Sometimes a simple idea is the best idea. Sometimes, in fact, a simple idea can be genius.
Every Wednesday night, at 10:43 p.m., Wooter Vanhees boards a motor scooter and goes looking for insight. “That’s the moment when the stars of work, family, and personal time align,” he says. “That’s when I take my trusty old scooter and head into the city.”
“Hà Nội”, by Wouter Vanhees
Published by Matca, 2020
review by W. Scott Olsen
Vanhees lives in Hanoi, Vietnam. Yet he is a long way from native. Born in Belgium in 1978, he’s been based in Hanoi only since 2015. But he calls Hanoi his adopted city and his new book, Hà Nội, is a wonderful exploration of a place in the process of transformation. The book is a nocturnal dive into the place he wants to call home.
“Hanoi is shedding its skin,” he writes in a one-page preface. “So what to make of its spirit?”
Vanhees’s book asks for, and rewards, close inspection. A city at night is dark, unpopulated, a collection of muted colors and building angles. No crowds. No wrinkled faces. There is nothing of the immediate drama of street photography. There is no poignancy of a portrait. However, at night, there are other revelations.
The images, every one of them, are layered, both in terms of composition and insight. In one, a large building—what I assume are apartments—with garish white lights on top, bright vertical and horizontal lights forming lines on the façade, silhouette a telephone and power pole, which itself rests behind a collection of clay pots, some overturned, some upright, at least one with a plant inside, though it’s tough to tell if the plant is living or dead. The lines attached to the pole run in two directions, one at a right angle to the other. The top half of the image is all impersonal modernity, straight lines and cold tones. The bottom half is all soft and round shapes, stories of living things told in warm tones. The pole is a transition space. The problem is that the bottom half of this image looks like a wasteland. There is sadness here, a nostalgia for former values.
I spent twenty minutes admiring just this one image.
“I want to understand this city,” he writes. “There’s order in its chaos. There’s stillness in its noise. There are so many shades to its darkness. And it’s changing so fast. Houses, alleys, and entire wards disappear, with towers, streets, and new urban areas taking their place. It’s hard to come to grips with this transformation, not understanding what was in the first place, let alone what is to come.”
In another image, a large apartment tower sets the background and trees provide a canopy for the street leading up to it. But in the image, the trees obscure a streetlight and the result is a complete change of mood between the building and the street. The street looks warm and intimate in an orange glow. If you look very closely, you can see people, just two, walking. Again, there is that tension between impersonal and personal. The transition is a forest (so to speak). Though, to be complete, every lighted window in the apartment building hints at individual lives.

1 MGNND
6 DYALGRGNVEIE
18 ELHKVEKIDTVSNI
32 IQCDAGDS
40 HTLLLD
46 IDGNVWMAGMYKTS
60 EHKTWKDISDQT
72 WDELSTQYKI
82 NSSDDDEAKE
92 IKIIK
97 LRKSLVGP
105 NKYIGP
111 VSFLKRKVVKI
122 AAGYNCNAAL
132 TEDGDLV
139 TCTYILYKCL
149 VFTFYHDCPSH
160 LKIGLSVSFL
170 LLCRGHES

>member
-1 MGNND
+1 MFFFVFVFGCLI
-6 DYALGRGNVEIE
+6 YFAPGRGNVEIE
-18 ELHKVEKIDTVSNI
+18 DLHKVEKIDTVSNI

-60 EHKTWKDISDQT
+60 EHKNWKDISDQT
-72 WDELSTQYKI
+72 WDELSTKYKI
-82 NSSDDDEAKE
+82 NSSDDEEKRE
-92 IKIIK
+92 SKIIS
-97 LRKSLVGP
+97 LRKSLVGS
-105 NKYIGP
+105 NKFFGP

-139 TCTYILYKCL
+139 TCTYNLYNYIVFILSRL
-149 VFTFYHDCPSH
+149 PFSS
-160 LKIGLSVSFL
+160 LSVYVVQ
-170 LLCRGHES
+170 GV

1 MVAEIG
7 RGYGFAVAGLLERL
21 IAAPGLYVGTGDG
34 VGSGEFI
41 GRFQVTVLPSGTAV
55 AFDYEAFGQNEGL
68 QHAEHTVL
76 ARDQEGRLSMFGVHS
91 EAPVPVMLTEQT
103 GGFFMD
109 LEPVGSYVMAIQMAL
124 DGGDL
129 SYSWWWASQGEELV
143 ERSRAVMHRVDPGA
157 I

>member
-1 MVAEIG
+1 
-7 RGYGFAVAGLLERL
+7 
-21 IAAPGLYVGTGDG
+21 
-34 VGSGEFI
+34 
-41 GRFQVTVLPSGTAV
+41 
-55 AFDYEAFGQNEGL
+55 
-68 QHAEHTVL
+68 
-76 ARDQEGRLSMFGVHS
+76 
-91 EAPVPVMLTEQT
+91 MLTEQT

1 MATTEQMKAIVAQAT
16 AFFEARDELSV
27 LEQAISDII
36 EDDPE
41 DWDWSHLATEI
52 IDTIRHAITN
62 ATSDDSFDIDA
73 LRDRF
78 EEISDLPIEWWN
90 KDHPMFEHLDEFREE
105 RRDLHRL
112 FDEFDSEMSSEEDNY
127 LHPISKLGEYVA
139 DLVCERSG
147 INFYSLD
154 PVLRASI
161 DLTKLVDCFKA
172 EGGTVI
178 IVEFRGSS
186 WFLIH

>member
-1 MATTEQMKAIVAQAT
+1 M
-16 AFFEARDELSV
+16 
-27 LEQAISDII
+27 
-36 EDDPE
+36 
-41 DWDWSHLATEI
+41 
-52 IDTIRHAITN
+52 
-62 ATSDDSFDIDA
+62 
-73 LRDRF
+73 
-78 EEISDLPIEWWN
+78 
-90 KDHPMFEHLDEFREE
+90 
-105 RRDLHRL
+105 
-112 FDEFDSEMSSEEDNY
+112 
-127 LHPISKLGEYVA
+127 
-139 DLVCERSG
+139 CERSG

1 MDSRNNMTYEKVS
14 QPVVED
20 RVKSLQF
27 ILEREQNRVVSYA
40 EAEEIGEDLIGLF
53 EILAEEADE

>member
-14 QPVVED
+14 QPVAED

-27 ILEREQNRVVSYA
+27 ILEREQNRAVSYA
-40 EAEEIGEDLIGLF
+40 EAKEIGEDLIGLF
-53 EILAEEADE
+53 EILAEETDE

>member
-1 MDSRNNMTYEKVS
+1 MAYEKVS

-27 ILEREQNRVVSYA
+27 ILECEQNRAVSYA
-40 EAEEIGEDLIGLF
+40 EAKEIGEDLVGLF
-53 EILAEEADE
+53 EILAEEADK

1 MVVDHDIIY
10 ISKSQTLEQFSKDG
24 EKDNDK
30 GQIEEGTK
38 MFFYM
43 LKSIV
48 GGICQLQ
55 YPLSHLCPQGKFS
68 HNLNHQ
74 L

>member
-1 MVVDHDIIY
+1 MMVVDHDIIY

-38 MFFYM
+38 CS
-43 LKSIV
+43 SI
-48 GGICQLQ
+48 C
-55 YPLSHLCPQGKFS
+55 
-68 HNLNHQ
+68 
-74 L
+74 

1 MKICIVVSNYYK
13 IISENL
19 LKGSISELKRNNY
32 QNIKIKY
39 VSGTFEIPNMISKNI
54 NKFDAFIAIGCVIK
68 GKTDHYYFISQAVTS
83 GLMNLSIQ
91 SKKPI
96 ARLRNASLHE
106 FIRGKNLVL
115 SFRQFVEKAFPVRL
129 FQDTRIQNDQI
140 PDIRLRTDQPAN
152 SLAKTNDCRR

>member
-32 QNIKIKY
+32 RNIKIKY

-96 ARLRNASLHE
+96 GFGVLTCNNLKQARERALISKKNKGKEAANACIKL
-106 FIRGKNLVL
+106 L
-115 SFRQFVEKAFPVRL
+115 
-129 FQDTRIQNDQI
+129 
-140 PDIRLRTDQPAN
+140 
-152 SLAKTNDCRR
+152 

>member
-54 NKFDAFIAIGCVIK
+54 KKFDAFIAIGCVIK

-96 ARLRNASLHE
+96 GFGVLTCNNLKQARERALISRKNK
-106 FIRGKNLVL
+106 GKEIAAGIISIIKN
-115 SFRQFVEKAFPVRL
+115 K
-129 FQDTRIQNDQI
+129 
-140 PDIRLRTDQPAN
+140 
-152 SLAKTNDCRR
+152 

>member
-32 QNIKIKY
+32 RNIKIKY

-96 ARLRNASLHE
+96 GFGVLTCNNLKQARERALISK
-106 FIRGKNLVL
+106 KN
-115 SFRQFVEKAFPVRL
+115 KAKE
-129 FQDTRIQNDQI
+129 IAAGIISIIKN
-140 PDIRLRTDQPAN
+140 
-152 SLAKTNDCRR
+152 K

In her own brief Introduction, Vietnamese photographer and coordinator of Matca, Hà Đào writes: “Sites of memory might be inevitably lost to new layers of concrete and steel. But nothing disappears completely. A certain tenderness persists, though elusively, lurking somewhere in a winding alley, a stone bench, an organic shape of a shadow—minuscule details that disturb the uniformity of the exterior. But one has to look long and hard.”
Many of the images in Hà Nội are studies in shape and light. There are building corners, remarkable colors, contrasting if not competing shapes. As formalist expressions, they deserve to be hung in galleries. One of my favorites is an image of a tree in an opening between two buildings. (I think they are buildings, these are night shots, remember?) The light on the walls creates two narrow pillars. The tree, actually there is more than one, is centered by also partially hidden. And there is a light which is not a window, or at least not first a window, it seems electronic, on the right. The image is inorganic and organic. Dark and light. Cold and warm. It asks you to create a narrative.
Edward Hopper would feel right at home. Not only for the shapes and the loneliness and nostalgia, but for the use of color, too.
Hà Nội is an intriguing book, in the most rewarding sense of that word.
According to his website, Vanhees’s work has been exhibited at the Angkor Photo Festival, the Matca Space for Photography, and the Galerie Huit Arles, among other places, and his images have appeared in magazines such as The Washington Post, Fujilove, Vice Asia, Urbanautica and Posi+Tive, and L’Oeil de la Photographie, again among others.
Hà Nội is only 144 pages long. There are 64 color images and two brief essays (in both Vietnamese and English). Apparently, only 500 copies were printed, each one signed and numbered. In terms of book-arts, dimensions and paper-weight and design, it’s an elegant book to hold in your hand. The one I have is #421.
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